• The #1 "Most Popular" piece on NYTimes.com last night was a column by Thomas Friedman, who's no partisan hack, declaring "overwhelming evidence that our president, ... is ... engaged in treasonous behavior."
  • Friedman added: "Every single Republican lawmaker will be — and should be — asked on the election trail: Are you with Trump and Putin or are you with the C.I.A., F.B.I. and N.S.A.?"
  • N.Y. Times Qu0te of the Day ... Sen. John McCain: "No prior president has ever abased himself more abjectly before a tyrant."

Trump friends and allies, who often avert their gaze from his outbursts, made it clear that he's on his own for this one:

  • Newt Gingrich, one of the most vocal Trump backers among establishment Republicans, tweeted: "President Trump must clarify his statements in Helsinki on our intelligence system and Putin. It is the most serious mistake of his presidency and must be corrected — immediately."
  • Republican congressional leaders said they believe the intelligence community.
  • Drudge, usually a Trump champion, bannered: "PUTIN DOMINATES IN HEL."

Future foretold: It’s highly unlikely any top White House officials will quit in protest; inconceivable congressional Republicans will do anything other than complain (mostly gently) in public; and unimaginable Trump will regret or rethink his pro-Putin approach. 

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Go deeper

Read: Former Vice President Walter Mondale's last message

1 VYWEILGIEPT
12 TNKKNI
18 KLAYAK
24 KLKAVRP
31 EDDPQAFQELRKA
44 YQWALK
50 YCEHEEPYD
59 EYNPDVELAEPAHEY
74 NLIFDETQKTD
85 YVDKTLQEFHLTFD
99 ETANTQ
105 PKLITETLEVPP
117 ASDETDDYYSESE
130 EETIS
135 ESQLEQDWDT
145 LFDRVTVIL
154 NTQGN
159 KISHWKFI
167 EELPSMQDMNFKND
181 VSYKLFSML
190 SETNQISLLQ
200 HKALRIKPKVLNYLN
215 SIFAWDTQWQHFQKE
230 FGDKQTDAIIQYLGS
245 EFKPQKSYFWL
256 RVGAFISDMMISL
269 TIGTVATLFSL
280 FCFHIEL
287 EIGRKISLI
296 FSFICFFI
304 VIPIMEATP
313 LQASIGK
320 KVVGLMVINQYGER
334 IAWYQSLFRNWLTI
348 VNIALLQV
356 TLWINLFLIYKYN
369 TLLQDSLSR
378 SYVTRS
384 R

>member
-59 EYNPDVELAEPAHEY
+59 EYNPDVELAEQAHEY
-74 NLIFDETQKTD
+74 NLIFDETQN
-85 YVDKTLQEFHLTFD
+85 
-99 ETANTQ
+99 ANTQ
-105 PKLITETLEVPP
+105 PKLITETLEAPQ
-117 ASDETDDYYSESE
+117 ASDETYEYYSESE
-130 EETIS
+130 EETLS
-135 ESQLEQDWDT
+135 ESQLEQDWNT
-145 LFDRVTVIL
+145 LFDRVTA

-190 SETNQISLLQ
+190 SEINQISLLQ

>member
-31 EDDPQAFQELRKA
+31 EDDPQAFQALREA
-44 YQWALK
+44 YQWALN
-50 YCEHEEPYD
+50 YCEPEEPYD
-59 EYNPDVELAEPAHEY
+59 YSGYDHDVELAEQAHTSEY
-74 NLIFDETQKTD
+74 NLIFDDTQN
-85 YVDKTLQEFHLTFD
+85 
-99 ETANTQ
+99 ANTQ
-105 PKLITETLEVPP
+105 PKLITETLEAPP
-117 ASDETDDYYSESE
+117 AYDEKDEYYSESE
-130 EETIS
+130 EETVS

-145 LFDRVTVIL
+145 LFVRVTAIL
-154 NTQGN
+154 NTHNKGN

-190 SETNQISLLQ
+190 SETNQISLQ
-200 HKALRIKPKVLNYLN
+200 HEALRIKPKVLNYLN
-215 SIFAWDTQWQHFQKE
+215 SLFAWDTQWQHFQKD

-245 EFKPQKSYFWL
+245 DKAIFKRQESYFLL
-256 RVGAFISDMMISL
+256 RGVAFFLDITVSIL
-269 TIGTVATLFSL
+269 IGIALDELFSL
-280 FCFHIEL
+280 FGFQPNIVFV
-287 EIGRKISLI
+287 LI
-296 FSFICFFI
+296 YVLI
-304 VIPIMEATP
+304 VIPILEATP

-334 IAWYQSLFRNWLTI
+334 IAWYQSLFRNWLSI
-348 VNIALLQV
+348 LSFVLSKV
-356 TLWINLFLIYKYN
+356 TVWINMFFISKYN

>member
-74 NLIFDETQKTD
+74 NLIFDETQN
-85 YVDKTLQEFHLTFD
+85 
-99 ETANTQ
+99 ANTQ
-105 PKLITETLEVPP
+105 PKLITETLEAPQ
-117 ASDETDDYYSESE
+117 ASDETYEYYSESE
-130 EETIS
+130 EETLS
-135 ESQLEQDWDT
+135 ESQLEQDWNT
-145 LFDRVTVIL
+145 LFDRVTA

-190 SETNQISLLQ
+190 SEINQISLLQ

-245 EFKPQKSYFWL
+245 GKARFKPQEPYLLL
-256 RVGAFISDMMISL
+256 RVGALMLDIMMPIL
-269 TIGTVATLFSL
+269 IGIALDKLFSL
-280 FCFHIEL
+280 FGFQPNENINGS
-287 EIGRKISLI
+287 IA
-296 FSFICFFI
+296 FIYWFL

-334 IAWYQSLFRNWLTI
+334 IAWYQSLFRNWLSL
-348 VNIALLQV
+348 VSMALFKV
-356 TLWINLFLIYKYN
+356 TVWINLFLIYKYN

Photo courtesy of Mondale.

Former Vice President Walter Mondale wrote a farewell letter to his staff, sent upon his death on Monday, thanking them for years working together.

Dear Team,

Well my time has come. I am eager to rejoin Joan and Eleanor. Before I Go I wanted to let you know how much you mean to me. Never has a public servant had a better group of people working at their side!

Together we have accomplished so much and I know you will keep up the good fight.

Joe in the White House certainly helps.

I always knew it would be okay if I arrived some place and was greeted by one of you!

My best to all of you!

Fritz

Former Vice President Walter Mondale dies at 93

Walter Mondale, left, with former President Jimmy Carter in Jan. 2018 at the McNamara Alumni Center on the University of Minnesota's campus in Minneapolis. Photo: Anthony Souffle/Star Tribune via Getty Images

Walter Mondale, who transformed the role of U.S. vice president while serving under Jimmy Carter and was the Democratic nominee for president in 1984, died Monday at 93, according to a family spokesperson.

The big picture: President Biden, who was mentored by Mondale through the years, said in 2015 that the former vice president gave him a "roadmap" to successfully take on the job.

Scoop: U.S. ambassador refuses Kremlin push to leave Russia

U.S. Ambassador to Russia John Sullivan. Photo: Anton Novoderezhkin/TASS via Getty Images

The United States ambassador to Russia is refusing to leave the country after the Kremlin "advised" him to return home following new Biden administration sanctions, two sources briefed on the situation tell Axios.

Why it matters: John Sullivan, a respected diplomat who President Biden has, so far, retained from the Trump era, is at the center of one of the most important early tests of Biden's resolve.